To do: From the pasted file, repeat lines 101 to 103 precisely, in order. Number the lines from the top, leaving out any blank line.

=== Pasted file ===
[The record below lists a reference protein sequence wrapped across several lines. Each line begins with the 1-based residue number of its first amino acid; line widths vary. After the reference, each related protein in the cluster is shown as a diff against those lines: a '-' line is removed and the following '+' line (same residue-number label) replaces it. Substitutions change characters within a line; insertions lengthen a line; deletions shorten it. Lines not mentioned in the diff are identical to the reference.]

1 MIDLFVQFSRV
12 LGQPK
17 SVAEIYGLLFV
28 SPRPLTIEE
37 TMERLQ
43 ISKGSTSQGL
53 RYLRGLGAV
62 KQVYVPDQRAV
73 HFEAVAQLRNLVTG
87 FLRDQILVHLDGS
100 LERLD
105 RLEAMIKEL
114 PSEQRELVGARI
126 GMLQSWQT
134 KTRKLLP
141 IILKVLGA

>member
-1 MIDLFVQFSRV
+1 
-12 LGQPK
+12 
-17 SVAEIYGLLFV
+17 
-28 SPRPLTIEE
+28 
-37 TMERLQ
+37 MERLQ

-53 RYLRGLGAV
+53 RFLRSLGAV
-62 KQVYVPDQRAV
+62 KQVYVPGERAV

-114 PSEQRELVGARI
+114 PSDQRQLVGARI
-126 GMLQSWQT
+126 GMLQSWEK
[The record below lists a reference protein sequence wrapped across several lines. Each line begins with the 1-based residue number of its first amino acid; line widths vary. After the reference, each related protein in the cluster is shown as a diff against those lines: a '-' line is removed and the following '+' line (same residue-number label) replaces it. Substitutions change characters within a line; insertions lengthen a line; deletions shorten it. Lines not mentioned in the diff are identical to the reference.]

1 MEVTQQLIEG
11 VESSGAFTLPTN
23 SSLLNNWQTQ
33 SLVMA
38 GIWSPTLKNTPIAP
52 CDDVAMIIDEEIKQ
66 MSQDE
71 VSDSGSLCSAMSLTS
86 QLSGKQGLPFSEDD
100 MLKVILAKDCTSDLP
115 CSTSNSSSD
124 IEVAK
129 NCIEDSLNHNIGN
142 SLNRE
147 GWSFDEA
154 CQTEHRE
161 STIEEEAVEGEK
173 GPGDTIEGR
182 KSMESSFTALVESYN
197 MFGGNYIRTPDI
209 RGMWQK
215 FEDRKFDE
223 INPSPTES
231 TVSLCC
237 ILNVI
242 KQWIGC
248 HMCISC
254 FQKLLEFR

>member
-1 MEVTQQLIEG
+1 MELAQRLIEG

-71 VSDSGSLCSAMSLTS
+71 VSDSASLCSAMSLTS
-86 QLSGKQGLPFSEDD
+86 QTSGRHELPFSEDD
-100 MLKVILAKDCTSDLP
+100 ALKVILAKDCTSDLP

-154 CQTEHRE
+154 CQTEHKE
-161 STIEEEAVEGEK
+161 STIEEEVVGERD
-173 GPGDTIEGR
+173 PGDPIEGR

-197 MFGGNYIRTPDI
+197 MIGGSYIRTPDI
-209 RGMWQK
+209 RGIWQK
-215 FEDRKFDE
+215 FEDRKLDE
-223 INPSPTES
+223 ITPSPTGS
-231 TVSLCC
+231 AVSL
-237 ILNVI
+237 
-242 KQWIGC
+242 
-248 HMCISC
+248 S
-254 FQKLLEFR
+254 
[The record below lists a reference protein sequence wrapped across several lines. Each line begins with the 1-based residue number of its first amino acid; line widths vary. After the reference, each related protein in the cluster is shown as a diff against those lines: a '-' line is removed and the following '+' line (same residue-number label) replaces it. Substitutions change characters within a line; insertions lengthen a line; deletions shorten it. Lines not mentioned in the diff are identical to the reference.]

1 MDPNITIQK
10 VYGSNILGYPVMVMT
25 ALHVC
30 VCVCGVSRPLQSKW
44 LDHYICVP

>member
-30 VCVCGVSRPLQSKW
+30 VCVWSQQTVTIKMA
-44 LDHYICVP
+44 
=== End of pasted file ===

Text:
10 VYGSNILGYPVMVMT
25 ALHVC
30 VCVCGVSRPLQSKW